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A level inorganic chemistry 3d block-transition metals: complex ions & stability constants

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Periodic Table - Transition Metal Chemistry - Doc Brown's Chemistry  Revising Advanced Level Inorganic Chemistry Periodic Table Revision Notes

Appendix 8 Complex ion stability, entropy changes and stability constants (Kstab)

This page discusses the relative stability of a wide range of transition metal ion complexes. The stability is measured in terms of the stability constant Kstab for the equilibrium expression for the formation of complex ion on interaction of the hydrated metal ion and another ligand with which it undergoes a ligand substitution reaction. Other than a variety of the 3d block transition metals and particular ligands, other factors dealt with include change in ion charge due to oxidation state, monodentate, bidentate and polydentate ligands (chelation) are considered for a particular transition metal ion.

(c) doc b GCSE/IGCSE Periodic Table Revision Notes * (c) doc b GCSE/IGCSE Transition Metals Revision Notes

Doc Brown's Chemistry Advanced Level Pre-University Chemistry Revision Study Notes for UK IB KS5 A/AS GCE advanced level inorganic chemistry students US K12 grade 11 grade 12 inorganic chemistry - 3d block transition metal chemistry Sc Ti V Cr Mn Fe Co Ni Cu Zn

INORGANIC Part 10 3d block TRANSITION METALS sub–index: 10.1–10.2 Introduction 3d–block Transition Metals * 10.3 Scandium * 10.4 Titanium * 10.5 Vanadium * 10.6 Chromium * 10.7 Manganese * 10.8 Iron * 10.9  Cobalt * 10.10 Nickel * 10.11 Copper * 10.12 Zinc * 10.13 Other Transition Metals e.g. Ag and Pt * Appendix 1. Hydrated salts, acidity of hexa–aqua ions * Appendix 2. Complexes & ligands * Appendix 3. Complexes and isomerism * Appendix 4. Electron configuration & colour theory * Appendix 5. Redox equations, feasibility, Eø * Appendix 6. Catalysis * Appendix 7. Redox equations * Appendix 8. Stability Constants and entropy changes * Appendix 9. Colorimetric analysis and complex ion formula * Appendix 10 3d block – extended data * Appendix 11 Some 3d–block compounds, complexes, oxidation states & electrode potentials * Appendix 12 Hydroxide complex precipitate 'pictures', formulae and equations

Advanced Level Inorganic Chemistry Periodic Table Index: Part 1 Periodic Table history * Part 2 Electron configurations, spectroscopy, hydrogen spectrum, ionisation energies * Part 3 Period 1 survey H to He * Part 4 Period 2 survey Li to Ne * Part 5 Period 3 survey Na to Ar * Part 6 Period 4 survey K to Kr and important trends down a group * Part 7 s–block Groups 1/2 Alkali Metals/Alkaline Earth Metals * Part 8  p–block Groups 3/13 to 0/18 * Part 9 Group 7/17 The Halogens * Part 10 3d block elements & Transition Metal Series * Part 11 Group & Series data & periodicity plots All 11 Parts have their own sub–indexes near the top of the pages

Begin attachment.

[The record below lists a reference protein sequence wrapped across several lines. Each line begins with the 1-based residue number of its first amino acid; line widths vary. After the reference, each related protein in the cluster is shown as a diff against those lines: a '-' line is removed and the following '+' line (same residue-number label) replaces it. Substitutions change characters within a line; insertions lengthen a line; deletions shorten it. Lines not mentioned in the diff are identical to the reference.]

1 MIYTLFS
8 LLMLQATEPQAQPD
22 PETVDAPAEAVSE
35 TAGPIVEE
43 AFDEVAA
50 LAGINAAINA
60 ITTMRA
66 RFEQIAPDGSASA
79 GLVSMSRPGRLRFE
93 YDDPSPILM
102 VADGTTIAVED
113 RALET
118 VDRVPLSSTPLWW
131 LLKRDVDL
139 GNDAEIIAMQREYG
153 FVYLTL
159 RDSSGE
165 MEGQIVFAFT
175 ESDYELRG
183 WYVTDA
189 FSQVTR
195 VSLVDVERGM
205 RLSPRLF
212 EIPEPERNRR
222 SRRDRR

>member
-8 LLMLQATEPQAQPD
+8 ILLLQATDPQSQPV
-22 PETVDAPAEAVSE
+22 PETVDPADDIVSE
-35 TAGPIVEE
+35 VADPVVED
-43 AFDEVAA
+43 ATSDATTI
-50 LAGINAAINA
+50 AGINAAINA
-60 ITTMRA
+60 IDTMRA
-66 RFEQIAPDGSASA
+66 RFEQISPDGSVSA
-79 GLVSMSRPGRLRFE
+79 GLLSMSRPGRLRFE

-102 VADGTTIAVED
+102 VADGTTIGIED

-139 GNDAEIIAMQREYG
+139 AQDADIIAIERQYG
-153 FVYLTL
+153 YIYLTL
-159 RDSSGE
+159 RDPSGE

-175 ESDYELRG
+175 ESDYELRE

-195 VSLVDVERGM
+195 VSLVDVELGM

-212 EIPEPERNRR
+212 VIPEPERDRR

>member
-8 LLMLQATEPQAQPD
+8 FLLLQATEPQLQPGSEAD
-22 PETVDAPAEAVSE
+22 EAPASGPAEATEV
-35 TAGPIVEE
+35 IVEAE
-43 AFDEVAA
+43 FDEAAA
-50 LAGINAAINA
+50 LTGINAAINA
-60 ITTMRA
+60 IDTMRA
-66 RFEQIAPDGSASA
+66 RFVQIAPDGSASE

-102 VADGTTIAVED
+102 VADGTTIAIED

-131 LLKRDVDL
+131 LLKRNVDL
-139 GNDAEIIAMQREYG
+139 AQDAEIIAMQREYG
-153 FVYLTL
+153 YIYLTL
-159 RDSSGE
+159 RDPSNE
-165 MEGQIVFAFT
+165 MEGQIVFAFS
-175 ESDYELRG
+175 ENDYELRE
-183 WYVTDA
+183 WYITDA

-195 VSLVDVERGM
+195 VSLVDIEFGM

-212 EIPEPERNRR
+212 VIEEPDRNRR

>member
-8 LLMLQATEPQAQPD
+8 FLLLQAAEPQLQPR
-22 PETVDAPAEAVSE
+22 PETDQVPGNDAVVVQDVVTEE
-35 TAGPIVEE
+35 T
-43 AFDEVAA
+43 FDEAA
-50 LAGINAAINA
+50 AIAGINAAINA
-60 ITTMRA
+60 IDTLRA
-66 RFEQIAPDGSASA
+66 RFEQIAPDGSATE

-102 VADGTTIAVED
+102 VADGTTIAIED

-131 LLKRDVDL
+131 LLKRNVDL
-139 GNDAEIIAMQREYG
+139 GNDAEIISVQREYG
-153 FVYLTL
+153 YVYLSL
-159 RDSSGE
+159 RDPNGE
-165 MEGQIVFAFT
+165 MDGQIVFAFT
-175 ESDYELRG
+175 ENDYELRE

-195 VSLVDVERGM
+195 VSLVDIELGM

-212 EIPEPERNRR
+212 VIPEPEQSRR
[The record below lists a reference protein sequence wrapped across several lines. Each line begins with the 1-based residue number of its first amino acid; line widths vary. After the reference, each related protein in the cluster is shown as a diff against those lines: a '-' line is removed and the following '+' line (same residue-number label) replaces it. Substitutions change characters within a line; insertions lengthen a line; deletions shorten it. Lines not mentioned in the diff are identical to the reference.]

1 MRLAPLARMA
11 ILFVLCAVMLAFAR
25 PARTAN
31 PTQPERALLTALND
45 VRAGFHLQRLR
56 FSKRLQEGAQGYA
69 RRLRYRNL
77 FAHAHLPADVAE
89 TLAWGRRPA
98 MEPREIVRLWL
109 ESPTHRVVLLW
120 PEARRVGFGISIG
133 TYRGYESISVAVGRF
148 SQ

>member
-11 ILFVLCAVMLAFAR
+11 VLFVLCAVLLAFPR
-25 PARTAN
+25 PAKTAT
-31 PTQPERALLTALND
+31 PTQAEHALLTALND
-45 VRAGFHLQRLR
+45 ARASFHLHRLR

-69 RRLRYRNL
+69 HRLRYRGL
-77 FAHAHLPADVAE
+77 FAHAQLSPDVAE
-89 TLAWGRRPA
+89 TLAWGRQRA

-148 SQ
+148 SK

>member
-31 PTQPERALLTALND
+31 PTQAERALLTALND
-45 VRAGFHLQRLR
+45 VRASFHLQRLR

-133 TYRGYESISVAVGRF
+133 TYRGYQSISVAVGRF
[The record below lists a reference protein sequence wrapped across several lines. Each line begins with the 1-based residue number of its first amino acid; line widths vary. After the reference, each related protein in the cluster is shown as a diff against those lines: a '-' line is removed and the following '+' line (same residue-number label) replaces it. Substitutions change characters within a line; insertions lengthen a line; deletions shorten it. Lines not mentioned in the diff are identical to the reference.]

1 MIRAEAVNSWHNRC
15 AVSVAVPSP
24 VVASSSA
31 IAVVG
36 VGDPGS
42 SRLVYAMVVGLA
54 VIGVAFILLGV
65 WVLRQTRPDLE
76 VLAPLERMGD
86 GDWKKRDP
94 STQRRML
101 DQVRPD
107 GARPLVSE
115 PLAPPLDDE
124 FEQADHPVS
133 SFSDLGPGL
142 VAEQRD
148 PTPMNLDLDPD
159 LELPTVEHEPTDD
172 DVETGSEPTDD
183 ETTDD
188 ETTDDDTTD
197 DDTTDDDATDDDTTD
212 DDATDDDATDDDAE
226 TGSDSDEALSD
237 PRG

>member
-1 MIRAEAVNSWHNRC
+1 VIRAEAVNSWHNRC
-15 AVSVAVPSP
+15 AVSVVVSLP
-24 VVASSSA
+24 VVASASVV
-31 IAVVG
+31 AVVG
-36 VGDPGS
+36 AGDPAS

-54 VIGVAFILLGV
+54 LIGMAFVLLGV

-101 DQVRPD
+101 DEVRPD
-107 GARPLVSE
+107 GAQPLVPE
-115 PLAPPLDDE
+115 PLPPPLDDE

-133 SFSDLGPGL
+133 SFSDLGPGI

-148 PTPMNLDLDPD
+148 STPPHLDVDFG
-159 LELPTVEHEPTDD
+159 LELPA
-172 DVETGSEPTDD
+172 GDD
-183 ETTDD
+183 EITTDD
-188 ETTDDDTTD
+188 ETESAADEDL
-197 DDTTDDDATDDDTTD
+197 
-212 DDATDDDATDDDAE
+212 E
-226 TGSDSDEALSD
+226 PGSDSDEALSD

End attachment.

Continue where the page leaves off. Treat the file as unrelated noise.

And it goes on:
Appendix 8. Complex ion stability, entropy changes and stability constants (Kstab)

  • Equilibrium expression for transition metal complex ion formation are readily written out, but as the case of weak acid ionisation Kc expressions, the concentration of the solvent water is considered a constant and omitted from the expression e.g.

    • Since [ ] used in depicting complex ion structure, I've used { } as well to denote concentration.

    • [Fe(H2O)6]3+(aq) + SCN(aq) [Fe(H2O)5SCN]2+(aq)  +  H2O(l)

    •    {[Fe(H2O)5SCN]2+(aq)}
      Kstab  = ------------------------------------------
        {[Fe(H2O)6]3+(aq)} {SCN(aq)}
    • On this page I've often quoted the equilibrium expression and value in one line e.g.

    • Kstab = {[Fe(H2O)5SCN]2+(aq)} / {[Fe(H2O)6]3+(aq)} {SCN(aq)} = 1.4 x 102 mol–1dm3

    • BUT, you do need to be able to write out the mathematical equilibrium expression as clearly as possible and note that Kstab is used instead of the usual Kc when dealing with molar concentration terms.

    • Note that the water concentration terms is effectively constant in aqueous solutions and incorporated into the value of Kstab.

    • In this section {} = concentration, because [] used in expressing the complex formulae.

    • The Kstab units - [concentration] / [concentration]2.

    • The bigger the value of Kstab the more stable the complex i.e. the equilibrium is more favoured to the right.

    • Kstab values vary considerably and are often quoted as lg Kstab = log10 (Kstab).

    • i.e. for the above equilibrium: log10 (1.4 x 102) = lg Kstab = 2.1

  • Complex formation by polydentate ligands is sometime called chelation or sequestration.

  • What governs the values of Kstab?

    • The variation of the stability constant with change in ligand is illustrated with the zinc ion.

      • The data set for zinc compares five different monodentate ligands.

      • The zinc complex ion data was one of the more comprehensive set of values (just happened to be a good set of data I found on the internet).

      • It make no difference that zinc is NOT a true transition element to illustrate the point about the relative stability of complex ions formed from a variety of different ligands.

    •   Ligand substitution reaction to give the new complex ion Kstab lg Kstab
      a [Zn(H2O)4]2+(aq) + 4CN(aq) Zn(CN)4]2–(aq) + 4H2O(l) 5.0 x 1016 16.7
      b [Zn(H2O)4]2+(aq) + 4NH3(aq) Zn(NH3)4]2+(aq) + 4H2O(l) 3.8 x 109 9.58
      c [Zn(H2O)4]2+(aq) + 4Cl(aq) [ZnCl4]2–(aq) + 4H2O(l) 1.0 0.0
      d [Zn(H2O)4]2+(aq) + 4Br(aq) [ZnBr4]2–(aq) + 4H2O(l) 10–1 –1.0
      e [Zn(H2O)4]2+(aq) + 4CN(aq) [ZnI4]2–(aq) + 4H2O(l) 10–2 –2.0
    • The stability constant equilibrium expression for these equilibria

      • for a {[Zn(CN)4]2-(aq)}
        Kstab  = ------------------------------------------
          {[Zn(H2O)4]2+(aq)}  [CN-(aq)]4
      • All the Kstab units are [concentration] / [conentration]5
      • a: Kstab = {[Zn(CN)4]2-(aq)} / {[Zn(H2O)4]2+(aq)} [CN-(aq)]4 = 5.0 x 1016 mol–4dm12

      • b: Kstab = {[Zn(NH3)4]2-(aq)} / {[Zn(H2O)4]2+(aq)} [NH3(aq)]4 = 3.8 x 109 mol–4dm12

      • c: Kstab = {[ZnCl4]2-(aq)} / {[Zn(H2O)4]2+(aq)} [Cl-(aq)]4 = 1.0 mol–4dm12

      • d: Kstab = {[ZnBr4]2-(aq)} / {[Zn(H2O)4]2+(aq)} [Br-(aq)]4 = 10–1 mol–4dm12